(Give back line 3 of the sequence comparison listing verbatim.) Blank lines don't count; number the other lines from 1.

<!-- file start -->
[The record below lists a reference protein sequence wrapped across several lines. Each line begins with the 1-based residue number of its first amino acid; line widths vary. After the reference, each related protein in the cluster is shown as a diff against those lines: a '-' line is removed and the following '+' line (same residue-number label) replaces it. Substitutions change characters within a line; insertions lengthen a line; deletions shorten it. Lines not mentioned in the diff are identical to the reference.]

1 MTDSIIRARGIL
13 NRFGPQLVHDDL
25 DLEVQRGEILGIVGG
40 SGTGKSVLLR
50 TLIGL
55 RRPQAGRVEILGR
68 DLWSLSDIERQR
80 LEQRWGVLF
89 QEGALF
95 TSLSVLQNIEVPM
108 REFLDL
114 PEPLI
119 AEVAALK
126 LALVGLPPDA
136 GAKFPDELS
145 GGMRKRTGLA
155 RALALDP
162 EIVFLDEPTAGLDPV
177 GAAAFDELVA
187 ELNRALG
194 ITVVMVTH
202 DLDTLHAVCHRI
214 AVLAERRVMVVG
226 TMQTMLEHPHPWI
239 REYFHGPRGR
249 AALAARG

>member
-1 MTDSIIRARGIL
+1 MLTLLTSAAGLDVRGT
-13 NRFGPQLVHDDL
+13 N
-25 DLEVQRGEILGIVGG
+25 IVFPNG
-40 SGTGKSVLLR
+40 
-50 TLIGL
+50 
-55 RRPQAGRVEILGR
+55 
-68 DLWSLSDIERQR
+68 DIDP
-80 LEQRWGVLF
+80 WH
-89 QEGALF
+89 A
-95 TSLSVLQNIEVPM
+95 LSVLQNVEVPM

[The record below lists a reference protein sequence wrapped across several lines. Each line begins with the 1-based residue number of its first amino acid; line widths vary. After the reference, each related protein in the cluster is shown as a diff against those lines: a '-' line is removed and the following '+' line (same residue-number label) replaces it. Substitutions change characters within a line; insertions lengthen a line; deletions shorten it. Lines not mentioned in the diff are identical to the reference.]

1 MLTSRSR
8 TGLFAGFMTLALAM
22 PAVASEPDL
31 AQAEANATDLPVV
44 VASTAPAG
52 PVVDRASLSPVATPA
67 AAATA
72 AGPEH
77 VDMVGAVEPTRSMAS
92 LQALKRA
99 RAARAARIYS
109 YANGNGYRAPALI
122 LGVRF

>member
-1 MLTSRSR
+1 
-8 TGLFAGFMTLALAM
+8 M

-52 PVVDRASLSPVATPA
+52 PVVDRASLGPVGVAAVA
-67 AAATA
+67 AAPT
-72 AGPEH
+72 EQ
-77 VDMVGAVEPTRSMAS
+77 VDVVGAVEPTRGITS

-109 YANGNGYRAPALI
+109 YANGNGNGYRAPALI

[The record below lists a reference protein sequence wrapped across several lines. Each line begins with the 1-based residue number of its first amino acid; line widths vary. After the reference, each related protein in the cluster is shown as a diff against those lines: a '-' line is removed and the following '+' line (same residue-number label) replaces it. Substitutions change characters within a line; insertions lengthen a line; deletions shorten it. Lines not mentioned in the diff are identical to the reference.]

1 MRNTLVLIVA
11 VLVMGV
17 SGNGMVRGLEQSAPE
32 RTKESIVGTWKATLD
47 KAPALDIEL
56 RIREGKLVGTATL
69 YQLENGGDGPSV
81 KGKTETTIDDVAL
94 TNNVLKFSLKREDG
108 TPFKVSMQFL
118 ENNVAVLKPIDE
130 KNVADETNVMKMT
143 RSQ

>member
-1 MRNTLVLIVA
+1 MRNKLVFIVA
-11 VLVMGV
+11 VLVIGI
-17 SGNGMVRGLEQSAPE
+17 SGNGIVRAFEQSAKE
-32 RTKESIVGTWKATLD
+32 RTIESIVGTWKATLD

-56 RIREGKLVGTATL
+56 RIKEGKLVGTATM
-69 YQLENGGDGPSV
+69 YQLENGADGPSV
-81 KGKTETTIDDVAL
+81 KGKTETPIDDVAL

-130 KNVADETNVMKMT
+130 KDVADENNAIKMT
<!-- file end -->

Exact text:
13 NRFGPQLVHDDL